You can specify multiple eval operations by using a comma to separate the operations. In the following search the full_name evaluation uses the period ( . ) character to concatenate the values in the first_name field with the values in the last_name field. The low_name evaluation uses the lower function to convert the full_name evaluation into lowercase.

... | eval full_name = first_name." ".last_name, low_name = lower(full_name)

9. Display timechart of the avg of cpu_seconds by processor, rounded to 2 decimals

... | timechart eval(round(avg(cpu_seconds),2)) by processor

10. Convert a numeric field value to a string with commas and 2 decimals

If the original value of x is 1000000, this returns x as 1,000,000.

... | eval x=tostring(x,"commas")

To include a currency symbol at the beginning of the string:

... | eval x="$".tostring(x,"commas")

This returns x as $1,000,000.

Extended Examples

11. Coalesce a field from two different source types, create a transaction of events

This example shows how you might coalesce a field from two different source types and use that to create a transaction of events. sourcetype=A has a field called number, and sourcetype=B has the same information in a field called subscriberNumber.

sourcetype=A OR sourcetype=B | eval phone=coalesce(number,subscriberNumber) | transaction phone maxspan=2m

The eval command is used to add a common field, called phone, to each of the events whether they are from sourcetype=A or sourcetype=B. The value of phone is defined, using the coalesce() function, as the values of number and subscriberNumber. The coalesce() function takes the value of the first non-NULL field (that means, it exists in the event).

Now, you're able to group events from either source type A or B if they share the same phone value.

12. Separate events into categories, count and display minimum and maximum values

This example uses recent earthquake data downloaded from the USGS Earthquakes website. The data is a comma separated ASCII text file that contains magnitude (mag), coordinates (latitude, longitude), region (place), and so forth, for each earthquake recorded.

You can download a current CSV file from the USGS Earthquake Feeds and upload the file to your Splunk instance if you want follow along with this example.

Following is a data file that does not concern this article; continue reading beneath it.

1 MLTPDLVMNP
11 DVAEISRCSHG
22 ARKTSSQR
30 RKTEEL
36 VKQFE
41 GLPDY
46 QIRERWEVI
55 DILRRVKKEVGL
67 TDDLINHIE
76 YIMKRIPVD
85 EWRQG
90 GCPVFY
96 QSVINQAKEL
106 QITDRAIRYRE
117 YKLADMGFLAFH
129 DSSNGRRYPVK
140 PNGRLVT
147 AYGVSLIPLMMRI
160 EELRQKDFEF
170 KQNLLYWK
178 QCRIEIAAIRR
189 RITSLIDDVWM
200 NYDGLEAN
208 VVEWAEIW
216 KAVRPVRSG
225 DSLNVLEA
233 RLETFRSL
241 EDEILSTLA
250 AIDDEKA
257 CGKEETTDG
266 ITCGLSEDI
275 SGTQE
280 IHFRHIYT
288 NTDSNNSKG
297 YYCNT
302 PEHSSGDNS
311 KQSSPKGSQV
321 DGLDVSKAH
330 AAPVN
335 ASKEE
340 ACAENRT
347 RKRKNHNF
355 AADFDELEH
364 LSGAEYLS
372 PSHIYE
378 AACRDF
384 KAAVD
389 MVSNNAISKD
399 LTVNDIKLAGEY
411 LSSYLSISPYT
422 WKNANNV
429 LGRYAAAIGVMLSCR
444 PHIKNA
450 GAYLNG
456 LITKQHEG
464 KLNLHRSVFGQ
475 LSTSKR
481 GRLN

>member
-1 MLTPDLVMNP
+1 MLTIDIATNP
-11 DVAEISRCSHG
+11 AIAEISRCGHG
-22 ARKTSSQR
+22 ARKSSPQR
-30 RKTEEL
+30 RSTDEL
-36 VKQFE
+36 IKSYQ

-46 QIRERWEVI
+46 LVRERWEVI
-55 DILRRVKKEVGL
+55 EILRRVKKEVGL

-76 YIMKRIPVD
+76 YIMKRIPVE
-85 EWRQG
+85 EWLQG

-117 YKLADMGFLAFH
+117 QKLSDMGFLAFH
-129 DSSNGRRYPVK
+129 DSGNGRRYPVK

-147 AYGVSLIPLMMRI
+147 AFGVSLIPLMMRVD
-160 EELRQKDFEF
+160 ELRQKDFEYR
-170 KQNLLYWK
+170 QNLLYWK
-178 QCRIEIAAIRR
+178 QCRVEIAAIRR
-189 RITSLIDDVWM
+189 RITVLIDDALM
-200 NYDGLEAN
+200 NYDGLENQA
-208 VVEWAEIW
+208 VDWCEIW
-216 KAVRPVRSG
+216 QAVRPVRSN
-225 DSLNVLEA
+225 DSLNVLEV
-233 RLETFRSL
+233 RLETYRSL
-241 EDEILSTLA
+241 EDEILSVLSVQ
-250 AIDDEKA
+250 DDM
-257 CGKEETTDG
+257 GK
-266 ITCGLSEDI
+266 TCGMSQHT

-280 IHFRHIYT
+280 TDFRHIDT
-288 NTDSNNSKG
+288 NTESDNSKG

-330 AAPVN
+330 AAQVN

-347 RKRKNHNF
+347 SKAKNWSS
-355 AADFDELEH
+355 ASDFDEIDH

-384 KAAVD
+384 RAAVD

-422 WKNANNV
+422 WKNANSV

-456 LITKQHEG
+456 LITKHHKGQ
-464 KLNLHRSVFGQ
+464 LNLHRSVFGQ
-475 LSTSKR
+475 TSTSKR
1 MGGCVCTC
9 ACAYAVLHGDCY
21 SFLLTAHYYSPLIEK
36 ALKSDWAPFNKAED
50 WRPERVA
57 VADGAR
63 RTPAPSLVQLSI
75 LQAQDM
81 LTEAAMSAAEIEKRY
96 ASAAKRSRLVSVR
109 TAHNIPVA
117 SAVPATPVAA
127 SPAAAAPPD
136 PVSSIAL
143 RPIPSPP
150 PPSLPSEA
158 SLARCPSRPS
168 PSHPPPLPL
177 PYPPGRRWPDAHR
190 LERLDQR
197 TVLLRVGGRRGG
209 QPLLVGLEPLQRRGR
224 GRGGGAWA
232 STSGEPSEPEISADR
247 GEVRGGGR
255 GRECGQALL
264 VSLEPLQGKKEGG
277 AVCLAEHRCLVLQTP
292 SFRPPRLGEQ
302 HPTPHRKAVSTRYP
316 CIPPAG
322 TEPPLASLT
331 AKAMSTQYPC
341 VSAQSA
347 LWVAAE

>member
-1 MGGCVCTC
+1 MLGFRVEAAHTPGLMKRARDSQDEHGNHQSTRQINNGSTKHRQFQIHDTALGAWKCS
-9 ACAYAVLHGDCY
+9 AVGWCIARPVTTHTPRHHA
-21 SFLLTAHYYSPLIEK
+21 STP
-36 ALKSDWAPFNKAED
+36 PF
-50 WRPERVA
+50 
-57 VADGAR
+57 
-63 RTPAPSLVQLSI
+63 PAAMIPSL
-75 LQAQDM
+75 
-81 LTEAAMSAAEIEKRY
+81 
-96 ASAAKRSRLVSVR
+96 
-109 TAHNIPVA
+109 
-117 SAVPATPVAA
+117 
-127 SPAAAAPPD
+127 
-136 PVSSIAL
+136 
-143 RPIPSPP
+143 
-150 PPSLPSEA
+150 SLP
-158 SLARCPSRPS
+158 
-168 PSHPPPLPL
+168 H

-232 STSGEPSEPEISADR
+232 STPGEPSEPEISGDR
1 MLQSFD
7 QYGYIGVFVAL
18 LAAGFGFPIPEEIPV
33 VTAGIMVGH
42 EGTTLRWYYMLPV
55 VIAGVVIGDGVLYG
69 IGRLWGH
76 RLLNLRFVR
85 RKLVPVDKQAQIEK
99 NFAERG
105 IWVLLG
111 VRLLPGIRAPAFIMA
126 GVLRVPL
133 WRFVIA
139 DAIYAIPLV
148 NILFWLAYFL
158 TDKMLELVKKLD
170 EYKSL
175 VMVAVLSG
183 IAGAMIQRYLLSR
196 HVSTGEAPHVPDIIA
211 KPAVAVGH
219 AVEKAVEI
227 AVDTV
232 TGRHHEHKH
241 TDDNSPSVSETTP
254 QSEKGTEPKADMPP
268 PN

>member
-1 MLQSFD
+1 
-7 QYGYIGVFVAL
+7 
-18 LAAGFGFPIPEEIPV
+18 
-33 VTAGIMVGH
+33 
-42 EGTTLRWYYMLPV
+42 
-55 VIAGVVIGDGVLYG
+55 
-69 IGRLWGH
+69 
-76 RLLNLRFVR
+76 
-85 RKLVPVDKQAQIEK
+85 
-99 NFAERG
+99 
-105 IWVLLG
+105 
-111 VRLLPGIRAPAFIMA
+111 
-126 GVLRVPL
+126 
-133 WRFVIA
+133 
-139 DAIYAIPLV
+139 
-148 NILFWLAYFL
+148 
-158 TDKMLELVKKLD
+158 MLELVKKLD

Earthquakes occurring at a depth of less than 70 km are classified as shallow-focus earthquakes, while those with a focal-depth between 70 and 300 km are commonly termed mid-focus earthquakes. In subduction zones, deep-focus earthquakes may occur at much greater depths (ranging from 300 up to 700 kilometers).

To classify recent earthquakes based on their depth, you use the following search.

source=all_month.csv | eval Description=case(depth<=70, "Shallow", depth>70 AND depth<=300, "Mid", depth>300, "Deep") | stats count min(mag) max(mag) by Description

The eval command is used to create a field called Description, which takes the value of "Shallow", "Mid", or "Deep" based on the Depth of the earthquake. The case() function is used to specify which ranges of the depth fits each description. For example, if the depth is less than 70 km, the earthquake is characterized as a shallow-focus quake; and the resulting Description is Shallow.

The search also pipes the results of the eval command into the stats command to count the number of earthquakes and display the minimum and maximum magnitudes for each Description.

The results appear on the Statistics tab and look something like this:

Description count min(Mag) max(Mag)
Deep 35 4.1 6.7
Mid 635 0.8 6.3
Shallow 6236 -0.60 7.70

13. Find IP addresses and categorize by network using eval functions cidrmatch and if